Katherine Davis Murfree
Chair of Excellence in
Dyslexic Studies

     The Katherine Davis Murfree Chair of Excellence in Dyslexic Studies, a professorship in the College of Education and Behavioral Science at Middle Tennessee State University, was established in 1989 for the purpose of:

  • Building public awareness about the nature of dyslexia and about promising approaches to diagnosis and intervention.
  • Enhancing the skills of teachers, school psychologists, and parents to more effectively identify and assist dyslexic students.
  • Contributing to the research base regarding causes and educational interventions.

   In 1999, Dyslexic Studies became a Departmental unit within the College of Education.  Dr. Diane Sawyer served as its chair until her retirement in May 2010. A search is currently underway to fill the position.

   The Dyslexic Studies program at MTSU offers an interdisciplinary 18-credit-hour program leading to a certificate in Dyslexic Studies. Content is significantly rooted in the research base that defines dyslexia, guides identification, and informs the content and strategies for effective instruction. The Graduate Certificate in Dyslexic Studies provides real answers to real questions:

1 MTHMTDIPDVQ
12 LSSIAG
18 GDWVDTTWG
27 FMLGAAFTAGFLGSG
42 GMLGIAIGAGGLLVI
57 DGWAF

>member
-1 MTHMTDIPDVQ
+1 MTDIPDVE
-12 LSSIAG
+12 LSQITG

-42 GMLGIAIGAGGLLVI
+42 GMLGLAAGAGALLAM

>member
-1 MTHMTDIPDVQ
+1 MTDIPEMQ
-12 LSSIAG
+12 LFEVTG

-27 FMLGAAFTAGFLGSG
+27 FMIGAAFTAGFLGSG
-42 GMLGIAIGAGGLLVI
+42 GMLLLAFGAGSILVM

• Why do some struggling readers fail to respond to interventions?
  • What is dyslexia? Is it purely a specific reading disability, or is it also linked to language disabilities and processing deficits?
  • How are reading disabilities in general and dyslexia in particular identified? How will this process change as schools move from an IQ-achievement discrepancy model to a 3-tier model under the Response to Intervention (RTI) approach?
  • After a reading disability has been identified, how can curriculum-based measurements track the reading progress of children?
  • What instructional approaches have been scientifically shown as effective for struggling readers, and children with dyslexia? What are multisensory strategies?
  • What is differentiated instruction and what does scientific research indicate about how instruction should be modified when children fail to show adequate progress?
  • How does dyslexia affect classroom organization? That is, how can quality instruction for struggling readers be delivered in a regular classroom through small groups, paired instruction, independent work and one-on-one instruction?

    For more information about the Murfree Chair of Excellence or the Certificate in Dyslexic Studies, please contact Sharon Farmer, Executive Aide:

E-mail: sbfarmer@mtsu.edu

Phone: (615) 898-5642
Fax:  (615) 898-5694

[Dyslexic Studies] [Dyslexia Center] [Center/Chair Model]